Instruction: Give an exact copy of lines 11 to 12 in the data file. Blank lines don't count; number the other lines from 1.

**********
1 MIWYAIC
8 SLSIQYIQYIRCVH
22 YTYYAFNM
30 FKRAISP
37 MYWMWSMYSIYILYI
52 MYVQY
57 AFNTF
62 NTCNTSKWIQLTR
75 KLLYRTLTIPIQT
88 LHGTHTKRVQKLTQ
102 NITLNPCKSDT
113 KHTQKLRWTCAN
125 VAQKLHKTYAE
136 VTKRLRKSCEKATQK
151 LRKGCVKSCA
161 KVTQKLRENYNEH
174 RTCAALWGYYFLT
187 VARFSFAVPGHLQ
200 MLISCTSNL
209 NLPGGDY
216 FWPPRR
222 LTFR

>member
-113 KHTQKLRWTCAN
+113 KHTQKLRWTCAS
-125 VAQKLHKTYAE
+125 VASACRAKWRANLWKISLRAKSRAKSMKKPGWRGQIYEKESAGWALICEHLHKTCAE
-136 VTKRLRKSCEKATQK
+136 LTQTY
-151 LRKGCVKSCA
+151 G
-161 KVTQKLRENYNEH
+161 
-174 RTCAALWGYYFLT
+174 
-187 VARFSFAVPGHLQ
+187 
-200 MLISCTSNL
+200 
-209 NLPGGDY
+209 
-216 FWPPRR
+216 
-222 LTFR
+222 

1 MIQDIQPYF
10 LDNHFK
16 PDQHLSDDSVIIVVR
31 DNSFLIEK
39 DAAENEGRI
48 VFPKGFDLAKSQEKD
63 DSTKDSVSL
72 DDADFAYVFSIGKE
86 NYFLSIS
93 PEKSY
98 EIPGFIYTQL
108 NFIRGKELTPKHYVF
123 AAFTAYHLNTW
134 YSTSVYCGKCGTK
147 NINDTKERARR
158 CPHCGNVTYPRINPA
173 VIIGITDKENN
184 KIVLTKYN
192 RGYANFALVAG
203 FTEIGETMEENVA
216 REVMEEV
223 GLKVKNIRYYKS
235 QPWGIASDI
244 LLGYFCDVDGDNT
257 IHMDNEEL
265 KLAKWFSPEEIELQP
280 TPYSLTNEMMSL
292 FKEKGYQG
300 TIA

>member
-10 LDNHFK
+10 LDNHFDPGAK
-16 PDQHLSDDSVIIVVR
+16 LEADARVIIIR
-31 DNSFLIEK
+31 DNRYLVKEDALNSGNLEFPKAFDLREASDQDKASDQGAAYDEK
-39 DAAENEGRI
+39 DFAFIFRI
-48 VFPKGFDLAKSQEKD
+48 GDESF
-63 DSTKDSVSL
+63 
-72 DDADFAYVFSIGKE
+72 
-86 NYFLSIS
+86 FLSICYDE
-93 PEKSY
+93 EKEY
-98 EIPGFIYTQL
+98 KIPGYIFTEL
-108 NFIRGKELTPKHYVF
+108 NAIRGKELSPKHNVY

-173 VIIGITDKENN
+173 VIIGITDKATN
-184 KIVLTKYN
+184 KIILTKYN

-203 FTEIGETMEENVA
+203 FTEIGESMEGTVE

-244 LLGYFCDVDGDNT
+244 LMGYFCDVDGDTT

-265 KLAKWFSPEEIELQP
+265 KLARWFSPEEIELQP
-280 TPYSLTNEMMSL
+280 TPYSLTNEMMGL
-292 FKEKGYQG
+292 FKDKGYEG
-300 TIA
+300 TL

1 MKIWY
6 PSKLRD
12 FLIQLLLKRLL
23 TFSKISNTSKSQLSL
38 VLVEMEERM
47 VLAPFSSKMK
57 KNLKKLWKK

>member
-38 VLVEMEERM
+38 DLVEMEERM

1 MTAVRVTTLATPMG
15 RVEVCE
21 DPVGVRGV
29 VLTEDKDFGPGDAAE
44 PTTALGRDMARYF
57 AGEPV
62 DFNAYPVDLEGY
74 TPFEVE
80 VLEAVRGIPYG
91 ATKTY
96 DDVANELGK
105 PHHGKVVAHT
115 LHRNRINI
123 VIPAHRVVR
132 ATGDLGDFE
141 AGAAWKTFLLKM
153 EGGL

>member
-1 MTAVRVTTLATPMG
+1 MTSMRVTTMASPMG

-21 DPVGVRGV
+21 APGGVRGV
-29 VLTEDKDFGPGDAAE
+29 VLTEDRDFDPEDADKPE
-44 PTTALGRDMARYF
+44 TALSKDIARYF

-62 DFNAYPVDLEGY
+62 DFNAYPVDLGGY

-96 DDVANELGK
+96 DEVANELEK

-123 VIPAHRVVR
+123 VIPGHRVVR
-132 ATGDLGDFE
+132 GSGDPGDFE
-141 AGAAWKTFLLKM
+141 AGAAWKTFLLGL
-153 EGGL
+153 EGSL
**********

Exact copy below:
102 NITLNPCKSDT
113 KHTQKLRWTCAN